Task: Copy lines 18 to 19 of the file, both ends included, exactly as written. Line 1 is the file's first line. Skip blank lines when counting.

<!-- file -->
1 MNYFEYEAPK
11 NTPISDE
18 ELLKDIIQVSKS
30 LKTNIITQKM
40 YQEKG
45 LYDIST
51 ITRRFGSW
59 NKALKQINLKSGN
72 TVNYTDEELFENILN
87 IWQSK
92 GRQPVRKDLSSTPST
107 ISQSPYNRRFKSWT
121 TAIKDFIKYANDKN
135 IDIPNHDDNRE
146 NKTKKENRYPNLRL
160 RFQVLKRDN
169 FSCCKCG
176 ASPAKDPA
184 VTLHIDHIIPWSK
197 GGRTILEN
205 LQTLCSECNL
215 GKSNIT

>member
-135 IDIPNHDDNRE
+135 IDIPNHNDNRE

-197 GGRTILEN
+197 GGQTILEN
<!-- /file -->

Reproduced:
176 ASPAKDPA
184 VTLHIDHIIPWSK